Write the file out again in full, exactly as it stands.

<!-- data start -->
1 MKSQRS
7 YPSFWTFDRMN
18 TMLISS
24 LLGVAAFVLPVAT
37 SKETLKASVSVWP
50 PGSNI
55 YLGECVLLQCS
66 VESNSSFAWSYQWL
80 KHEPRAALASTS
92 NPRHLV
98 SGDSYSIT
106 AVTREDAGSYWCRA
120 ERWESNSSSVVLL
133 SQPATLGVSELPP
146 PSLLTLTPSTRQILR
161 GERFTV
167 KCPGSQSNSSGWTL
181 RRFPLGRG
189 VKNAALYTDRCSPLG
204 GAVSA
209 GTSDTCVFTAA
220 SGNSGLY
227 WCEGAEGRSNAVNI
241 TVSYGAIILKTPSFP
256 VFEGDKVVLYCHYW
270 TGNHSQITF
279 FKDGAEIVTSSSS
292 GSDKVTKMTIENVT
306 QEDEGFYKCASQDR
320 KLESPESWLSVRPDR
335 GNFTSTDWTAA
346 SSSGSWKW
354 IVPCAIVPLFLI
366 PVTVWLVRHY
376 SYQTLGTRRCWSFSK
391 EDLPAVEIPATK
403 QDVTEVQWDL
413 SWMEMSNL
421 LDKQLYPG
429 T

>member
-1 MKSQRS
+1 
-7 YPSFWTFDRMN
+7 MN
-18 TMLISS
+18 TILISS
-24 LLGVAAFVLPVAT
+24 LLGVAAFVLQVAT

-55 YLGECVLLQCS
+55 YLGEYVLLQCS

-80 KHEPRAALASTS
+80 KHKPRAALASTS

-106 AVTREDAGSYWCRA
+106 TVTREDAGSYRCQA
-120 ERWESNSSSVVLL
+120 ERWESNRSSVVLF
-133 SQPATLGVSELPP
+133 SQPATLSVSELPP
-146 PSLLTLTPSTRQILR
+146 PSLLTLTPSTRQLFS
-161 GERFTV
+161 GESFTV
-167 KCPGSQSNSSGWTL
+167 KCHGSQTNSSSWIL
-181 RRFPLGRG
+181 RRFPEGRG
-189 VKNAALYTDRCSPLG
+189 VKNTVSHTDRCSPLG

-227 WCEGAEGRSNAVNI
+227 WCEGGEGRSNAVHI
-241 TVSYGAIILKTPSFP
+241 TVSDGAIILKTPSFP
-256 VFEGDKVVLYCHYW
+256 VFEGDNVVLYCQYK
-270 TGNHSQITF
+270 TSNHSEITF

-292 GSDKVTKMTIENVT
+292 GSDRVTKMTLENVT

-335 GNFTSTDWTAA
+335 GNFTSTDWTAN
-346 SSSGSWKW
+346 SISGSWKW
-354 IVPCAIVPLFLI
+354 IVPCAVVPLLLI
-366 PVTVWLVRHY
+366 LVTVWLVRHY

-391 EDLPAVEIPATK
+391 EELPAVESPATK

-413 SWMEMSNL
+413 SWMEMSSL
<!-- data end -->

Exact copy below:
1 MKSQRS
7 YPSFWTFDRMN
18 TMLISS
24 LLGVAAFVLPVAT
37 SKETLKASVSVWP
50 PGSNI
55 YLGECVLLQCS
66 VESNSSFAWSYQWL
80 KHEPRAALASTS
92 NPRHLV
98 SGDSYSIT
106 AVTREDAGSYWCRA
120 ERWESNSSSVVLL
133 SQPATLGVSELPP
146 PSLLTLTPSTRQILR
161 GERFTV
167 KCPGSQSNSSGWTL
181 RRFPLGRG
189 VKNAALYTDRCSPLG
204 GAVSA
209 GTSDTCVFTAA
220 SGNSGLY
227 WCEGAEGRSNAVNI
241 TVSYGAIILKTPSFP
256 VFEGDKVVLYCHYW
270 TGNHSQITF
279 FKDGAEIVTSSSS
292 GSDKVTKMTIENVT
306 QEDEGFYKCASQDR
320 KLESPESWLSVRPDR
335 GNFTSTDWTAA
346 SSSGSWKW
354 IVPCAIVPLFLI
366 PVTVWLVRHY
376 SYQTLGTRRCWSFSK
391 EDLPAVEIPATK
403 QDVTEVQWDL
413 SWMEMSNL
421 LDKQLYPG
429 T

>member
-1 MKSQRS
+1 
-7 YPSFWTFDRMN
+7 MN
-18 TMLISS
+18 TILISS
-24 LLGVAAFVLPVAT
+24 LLGVAAFVLQVAT

-55 YLGECVLLQCS
+55 YLGEYVLLQCS

-80 KHEPRAALASTS
+80 KHKPRAALASTS

-106 AVTREDAGSYWCRA
+106 TVTREDAGSYRCQA
-120 ERWESNSSSVVLL
+120 ERWESNRSSVVLF
-133 SQPATLGVSELPP
+133 SQPATLSVSELPP
-146 PSLLTLTPSTRQILR
+146 PSLLTLTPSTRQLFS
-161 GERFTV
+161 GESFTV
-167 KCPGSQSNSSGWTL
+167 KCHGSQTNSSSWIL
-181 RRFPLGRG
+181 RRFPEGRG
-189 VKNAALYTDRCSPLG
+189 VKNTVSHTDRCSPLG

-227 WCEGAEGRSNAVNI
+227 WCEGGEGRSNAVHI
-241 TVSYGAIILKTPSFP
+241 TVSDGAIILKTPSFP
-256 VFEGDKVVLYCHYW
+256 VFEGDNVVLYCQYK
-270 TGNHSQITF
+270 TSNHSEITF

-292 GSDKVTKMTIENVT
+292 GSDRVTKMTLENVT

-335 GNFTSTDWTAA
+335 GNFTSTDWTAN
-346 SSSGSWKW
+346 SISGSWKW
-354 IVPCAIVPLFLI
+354 IVPCAVVPLLLI
-366 PVTVWLVRHY
+366 LVTVWLVRHY

-391 EDLPAVEIPATK
+391 EELPAVESPATK

-413 SWMEMSNL
+413 SWMEMSSL